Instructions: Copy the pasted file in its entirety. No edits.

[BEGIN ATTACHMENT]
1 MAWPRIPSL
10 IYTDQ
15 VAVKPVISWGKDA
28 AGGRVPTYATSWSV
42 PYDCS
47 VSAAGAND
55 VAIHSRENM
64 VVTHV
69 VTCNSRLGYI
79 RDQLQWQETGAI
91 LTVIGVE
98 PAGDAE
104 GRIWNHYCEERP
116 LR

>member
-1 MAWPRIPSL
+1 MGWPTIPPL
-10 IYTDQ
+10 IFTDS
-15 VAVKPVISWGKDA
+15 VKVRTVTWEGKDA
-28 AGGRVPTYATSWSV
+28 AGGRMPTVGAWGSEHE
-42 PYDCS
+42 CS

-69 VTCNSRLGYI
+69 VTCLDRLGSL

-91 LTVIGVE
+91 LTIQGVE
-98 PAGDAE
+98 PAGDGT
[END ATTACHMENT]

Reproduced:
1 MAWPRIPSL
10 IYTDQ
15 VAVKPVISWGKDA
28 AGGRVPTYATSWSV
42 PYDCS
47 VSAAGAND
55 VAIHSRENM
64 VVTHV
69 VTCNSRLGYI
79 RDQLQWQETGAI
91 LTVIGVE
98 PAGDAE
104 GRIWNHYCEERP
116 LR

>member
-1 MAWPRIPSL
+1 MGWPTIPPL
-10 IYTDQ
+10 IFTDS
-15 VAVKPVISWGKDA
+15 VKVRTVTWEGKDA
-28 AGGRVPTYATSWSV
+28 AGGRMPTVGAWGSEHE
-42 PYDCS
+42 CS

-69 VTCNSRLGYI
+69 VTCLDRLGSL

-91 LTVIGVE
+91 LTIQGVE
-98 PAGDAE
+98 PAGDGT